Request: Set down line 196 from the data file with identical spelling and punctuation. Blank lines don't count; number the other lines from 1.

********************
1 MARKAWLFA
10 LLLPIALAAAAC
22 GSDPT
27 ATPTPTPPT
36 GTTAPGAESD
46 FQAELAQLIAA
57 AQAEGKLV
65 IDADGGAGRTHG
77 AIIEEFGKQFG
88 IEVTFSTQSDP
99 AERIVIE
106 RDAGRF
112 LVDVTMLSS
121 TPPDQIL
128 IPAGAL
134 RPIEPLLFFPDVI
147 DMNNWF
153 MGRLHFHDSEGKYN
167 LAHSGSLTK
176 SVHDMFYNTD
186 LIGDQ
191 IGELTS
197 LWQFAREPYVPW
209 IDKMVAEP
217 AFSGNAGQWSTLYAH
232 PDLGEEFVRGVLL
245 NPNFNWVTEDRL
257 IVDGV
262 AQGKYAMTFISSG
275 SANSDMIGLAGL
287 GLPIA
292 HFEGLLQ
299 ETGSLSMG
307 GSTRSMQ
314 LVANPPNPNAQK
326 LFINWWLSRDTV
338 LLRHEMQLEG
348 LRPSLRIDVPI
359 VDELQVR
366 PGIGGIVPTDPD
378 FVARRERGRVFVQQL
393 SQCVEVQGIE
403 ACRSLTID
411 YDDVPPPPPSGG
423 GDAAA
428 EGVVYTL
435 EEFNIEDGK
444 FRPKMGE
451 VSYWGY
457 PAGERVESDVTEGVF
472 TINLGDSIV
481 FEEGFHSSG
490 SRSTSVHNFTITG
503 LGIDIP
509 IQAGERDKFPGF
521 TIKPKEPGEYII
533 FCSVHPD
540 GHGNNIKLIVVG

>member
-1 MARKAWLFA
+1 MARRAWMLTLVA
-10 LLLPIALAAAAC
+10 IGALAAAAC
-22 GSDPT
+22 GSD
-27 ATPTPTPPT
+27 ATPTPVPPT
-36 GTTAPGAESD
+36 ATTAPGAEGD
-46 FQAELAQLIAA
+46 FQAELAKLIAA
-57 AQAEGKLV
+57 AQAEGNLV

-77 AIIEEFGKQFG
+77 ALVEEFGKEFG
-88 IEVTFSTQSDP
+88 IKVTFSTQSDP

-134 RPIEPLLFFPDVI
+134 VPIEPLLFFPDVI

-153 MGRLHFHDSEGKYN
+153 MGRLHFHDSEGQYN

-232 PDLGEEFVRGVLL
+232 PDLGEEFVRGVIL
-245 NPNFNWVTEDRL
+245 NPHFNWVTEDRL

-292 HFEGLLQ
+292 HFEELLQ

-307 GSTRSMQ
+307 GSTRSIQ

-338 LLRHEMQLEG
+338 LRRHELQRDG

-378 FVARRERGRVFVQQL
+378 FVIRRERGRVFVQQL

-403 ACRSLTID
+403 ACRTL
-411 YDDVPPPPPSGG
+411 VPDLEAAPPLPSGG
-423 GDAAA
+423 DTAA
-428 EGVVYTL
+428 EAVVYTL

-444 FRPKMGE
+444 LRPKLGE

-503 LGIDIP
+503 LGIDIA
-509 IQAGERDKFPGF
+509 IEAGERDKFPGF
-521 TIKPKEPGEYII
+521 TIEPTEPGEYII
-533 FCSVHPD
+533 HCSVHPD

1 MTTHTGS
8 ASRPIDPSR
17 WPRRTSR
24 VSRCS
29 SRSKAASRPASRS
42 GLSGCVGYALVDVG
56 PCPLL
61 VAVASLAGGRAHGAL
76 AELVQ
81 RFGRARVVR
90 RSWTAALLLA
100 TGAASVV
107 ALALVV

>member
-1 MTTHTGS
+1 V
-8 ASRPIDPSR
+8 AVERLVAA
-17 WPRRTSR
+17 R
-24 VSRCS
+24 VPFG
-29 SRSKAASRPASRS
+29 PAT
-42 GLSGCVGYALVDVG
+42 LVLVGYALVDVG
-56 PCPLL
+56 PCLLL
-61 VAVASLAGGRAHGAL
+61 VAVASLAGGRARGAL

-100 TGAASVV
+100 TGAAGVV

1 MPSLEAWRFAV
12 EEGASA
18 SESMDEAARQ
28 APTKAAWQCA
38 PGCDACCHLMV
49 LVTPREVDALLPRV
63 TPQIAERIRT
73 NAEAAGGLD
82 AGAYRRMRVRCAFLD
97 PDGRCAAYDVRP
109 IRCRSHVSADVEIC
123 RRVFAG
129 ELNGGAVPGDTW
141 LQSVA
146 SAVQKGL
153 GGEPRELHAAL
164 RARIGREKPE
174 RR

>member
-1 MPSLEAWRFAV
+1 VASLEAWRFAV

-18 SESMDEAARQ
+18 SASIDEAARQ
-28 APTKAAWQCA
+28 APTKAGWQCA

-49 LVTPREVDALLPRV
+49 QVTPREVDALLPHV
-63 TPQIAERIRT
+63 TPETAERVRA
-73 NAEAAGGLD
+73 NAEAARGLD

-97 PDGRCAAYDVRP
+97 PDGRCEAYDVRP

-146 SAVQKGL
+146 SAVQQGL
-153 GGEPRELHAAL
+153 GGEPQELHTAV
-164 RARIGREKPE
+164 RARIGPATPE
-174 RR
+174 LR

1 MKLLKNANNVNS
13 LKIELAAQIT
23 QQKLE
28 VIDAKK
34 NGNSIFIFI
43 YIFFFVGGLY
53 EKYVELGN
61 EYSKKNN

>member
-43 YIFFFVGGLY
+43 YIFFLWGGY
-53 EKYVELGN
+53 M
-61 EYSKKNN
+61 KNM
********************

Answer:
-53 EKYVELGN